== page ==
Bred and owned by Juddmonte Farms, under the auspices of Prince Khalid Abdullah of Saudi Arabia, and trained by the late Sir Henry Cecil, Frankel was the highest-rated horse in the history of Timeform. In 2012, as a four-year-old, Frankel was awarded a provisional Timeform rating of 147 when winning the Queen Anne Stakes at Ascot and the Juddmonte International Stakes at York; his Timeform Annual Rating was confirmed in January, 2013, making him the highest-rated horse – 2lb superior to his nearest rival, 1965 Derby winner Sea-Bird – since Timeform published ‘Racehorses of 1948’ in 1949.


Sired by the 2001 Derby winner Galileo, Frankel was named after the late Robert J. ‘Bobby’ Frankel, one of the most successful American trainers of the last fifty years. He made his racecourse debut in a maiden stakes race at Newmarket in July, 2010, winning readily by half-a-length and so embarked upon a career that would see him hailed as, arguably, the best horse in the history of thoroughbred racing.


Frankel won the first of his ten Group One races in the Dewhurst Stakes at Newmarket on his fourth, and final, start as a juvenile, comfortably beating subsequent Criterium International winner Roderic O’Connor by two-and-a-quarter lengths. The following season, having won his preparatory race, the Greenham Stakes at Newbury, by 7 lengths, he was sent off the shortest-priced favourite for the 2,000 Guineas since Apalachee in 1974. Drawn in stall one, on the opposite extreme from his supposed pacemaker, Rerouted, Frankel quickly established a clear lead, which he never relinquished, and passed the post six lengths ahead of his nearest pursuer, Dubawi Gold.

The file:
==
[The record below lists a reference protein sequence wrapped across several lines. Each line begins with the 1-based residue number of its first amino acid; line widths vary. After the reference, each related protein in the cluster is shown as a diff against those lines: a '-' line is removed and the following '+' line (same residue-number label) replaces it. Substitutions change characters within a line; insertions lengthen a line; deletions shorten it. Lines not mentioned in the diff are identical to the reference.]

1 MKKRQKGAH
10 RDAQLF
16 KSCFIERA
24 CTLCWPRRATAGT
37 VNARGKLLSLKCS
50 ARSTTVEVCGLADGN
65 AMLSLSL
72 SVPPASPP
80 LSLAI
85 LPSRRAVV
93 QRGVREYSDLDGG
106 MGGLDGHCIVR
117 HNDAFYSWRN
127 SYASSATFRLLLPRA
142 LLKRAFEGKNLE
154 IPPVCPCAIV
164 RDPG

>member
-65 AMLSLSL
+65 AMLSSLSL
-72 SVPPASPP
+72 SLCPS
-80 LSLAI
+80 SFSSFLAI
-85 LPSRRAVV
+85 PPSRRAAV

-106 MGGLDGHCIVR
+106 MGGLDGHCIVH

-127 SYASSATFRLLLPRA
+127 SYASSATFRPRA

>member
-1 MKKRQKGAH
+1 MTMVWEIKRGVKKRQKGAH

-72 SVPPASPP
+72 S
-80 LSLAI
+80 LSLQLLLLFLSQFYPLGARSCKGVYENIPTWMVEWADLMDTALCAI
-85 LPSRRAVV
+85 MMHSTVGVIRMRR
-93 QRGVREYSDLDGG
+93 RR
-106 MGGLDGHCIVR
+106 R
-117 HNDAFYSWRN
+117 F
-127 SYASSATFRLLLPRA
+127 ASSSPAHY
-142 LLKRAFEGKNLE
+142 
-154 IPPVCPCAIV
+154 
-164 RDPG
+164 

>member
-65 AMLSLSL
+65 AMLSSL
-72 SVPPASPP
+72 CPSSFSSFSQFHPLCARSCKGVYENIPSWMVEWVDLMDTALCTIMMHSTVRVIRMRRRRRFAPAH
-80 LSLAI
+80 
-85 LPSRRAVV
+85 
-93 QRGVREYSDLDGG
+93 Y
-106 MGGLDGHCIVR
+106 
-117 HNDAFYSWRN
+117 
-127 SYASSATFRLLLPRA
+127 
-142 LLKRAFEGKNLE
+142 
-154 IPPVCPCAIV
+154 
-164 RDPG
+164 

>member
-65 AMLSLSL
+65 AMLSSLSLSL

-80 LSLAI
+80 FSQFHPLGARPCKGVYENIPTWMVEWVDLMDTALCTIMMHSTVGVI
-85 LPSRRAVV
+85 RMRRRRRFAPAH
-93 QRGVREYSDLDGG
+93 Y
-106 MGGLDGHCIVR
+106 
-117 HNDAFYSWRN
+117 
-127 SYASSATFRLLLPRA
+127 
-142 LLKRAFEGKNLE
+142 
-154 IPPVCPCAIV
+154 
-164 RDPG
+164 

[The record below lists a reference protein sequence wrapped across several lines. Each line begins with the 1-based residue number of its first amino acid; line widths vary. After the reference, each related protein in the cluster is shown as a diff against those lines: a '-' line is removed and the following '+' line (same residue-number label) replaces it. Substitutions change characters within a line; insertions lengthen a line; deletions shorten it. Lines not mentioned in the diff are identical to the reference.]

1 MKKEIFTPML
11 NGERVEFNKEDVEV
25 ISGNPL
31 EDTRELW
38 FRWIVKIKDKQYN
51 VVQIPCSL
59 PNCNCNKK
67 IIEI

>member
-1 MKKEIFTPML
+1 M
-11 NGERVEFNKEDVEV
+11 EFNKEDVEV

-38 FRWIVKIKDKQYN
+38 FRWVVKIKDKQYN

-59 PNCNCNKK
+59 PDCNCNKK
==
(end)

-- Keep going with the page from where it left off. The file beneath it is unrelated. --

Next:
Having put up what was described by one observer as ‘one of the greatest displays on a British racecourse’ – which was greeted by cheering and applause from the knowledgeable crowd fully two furlongs from home – Frankel went on to win another eight races, all at Group One level, to finish his career unbeaten after 14 starts. According to Timeform, he was the best of his generation at two, three and four years, he was named Cartier Two-Year-Old Colt and Cartier Horse of the Year (twice) and, on his retirement from racing in October, 2012, had won nearly £3 million in prize money.